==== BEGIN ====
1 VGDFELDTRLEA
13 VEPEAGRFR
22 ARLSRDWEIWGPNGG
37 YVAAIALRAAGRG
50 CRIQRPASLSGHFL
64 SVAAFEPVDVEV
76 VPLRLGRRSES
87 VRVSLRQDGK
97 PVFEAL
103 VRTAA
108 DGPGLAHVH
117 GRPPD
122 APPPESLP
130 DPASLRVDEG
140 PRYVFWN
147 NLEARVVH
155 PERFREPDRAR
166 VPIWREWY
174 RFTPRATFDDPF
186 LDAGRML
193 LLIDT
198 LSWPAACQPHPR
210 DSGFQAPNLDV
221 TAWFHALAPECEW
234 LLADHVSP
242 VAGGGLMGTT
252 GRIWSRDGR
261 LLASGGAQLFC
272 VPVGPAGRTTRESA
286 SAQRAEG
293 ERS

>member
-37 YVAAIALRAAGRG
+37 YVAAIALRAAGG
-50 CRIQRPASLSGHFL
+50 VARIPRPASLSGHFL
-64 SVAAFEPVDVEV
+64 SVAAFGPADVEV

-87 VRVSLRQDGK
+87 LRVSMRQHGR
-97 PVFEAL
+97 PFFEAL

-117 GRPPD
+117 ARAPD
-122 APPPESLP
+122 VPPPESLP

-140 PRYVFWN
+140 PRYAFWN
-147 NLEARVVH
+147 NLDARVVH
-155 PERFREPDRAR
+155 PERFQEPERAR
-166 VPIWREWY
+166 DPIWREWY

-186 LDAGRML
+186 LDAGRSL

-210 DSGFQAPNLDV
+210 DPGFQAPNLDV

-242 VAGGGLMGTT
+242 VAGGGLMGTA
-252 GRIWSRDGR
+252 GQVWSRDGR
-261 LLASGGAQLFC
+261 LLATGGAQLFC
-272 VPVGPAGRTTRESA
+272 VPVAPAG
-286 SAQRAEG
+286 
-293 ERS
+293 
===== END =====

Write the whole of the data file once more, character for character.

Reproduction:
1 VGDFELDTRLEA
13 VEPEAGRFR
22 ARLSRDWEIWGPNGG
37 YVAAIALRAAGRG
50 CRIQRPASLSGHFL
64 SVAAFEPVDVEV
76 VPLRLGRRSES
87 VRVSLRQDGK
97 PVFEAL
103 VRTAA
108 DGPGLAHVH
117 GRPPD
122 APPPESLP
130 DPASLRVDEG
140 PRYVFWN
147 NLEARVVH
155 PERFREPDRAR
166 VPIWREWY
174 RFTPRATFDDPF
186 LDAGRML
193 LLIDT
198 LSWPAACQPHPR
210 DSGFQAPNLDV
221 TAWFHALAPECEW
234 LLADHVSP
242 VAGGGLMGTT
252 GRIWSRDGR
261 LLASGGAQLFC
272 VPVGPAGRTTRESA
286 SAQRAEG
293 ERS

>member
-37 YVAAIALRAAGRG
+37 YVAAIALRAAGG
-50 CRIQRPASLSGHFL
+50 VARIPRPASLSGHFL
-64 SVAAFEPVDVEV
+64 SVAAFGPADVEV

-87 VRVSLRQDGK
+87 LRVSMRQHGR
-97 PVFEAL
+97 PFFEAL

-117 GRPPD
+117 ARAPD
-122 APPPESLP
+122 VPPPESLP

-140 PRYVFWN
+140 PRYAFWN
-147 NLEARVVH
+147 NLDARVVH
-155 PERFREPDRAR
+155 PERFQEPERAR
-166 VPIWREWY
+166 DPIWREWY

-186 LDAGRML
+186 LDAGRSL

-210 DSGFQAPNLDV
+210 DPGFQAPNLDV

-242 VAGGGLMGTT
+242 VAGGGLMGTA
-252 GRIWSRDGR
+252 GQVWSRDGR
-261 LLASGGAQLFC
+261 LLATGGAQLFC
-272 VPVGPAGRTTRESA
+272 VPVAPAG
-286 SAQRAEG
+286 
-293 ERS
+293 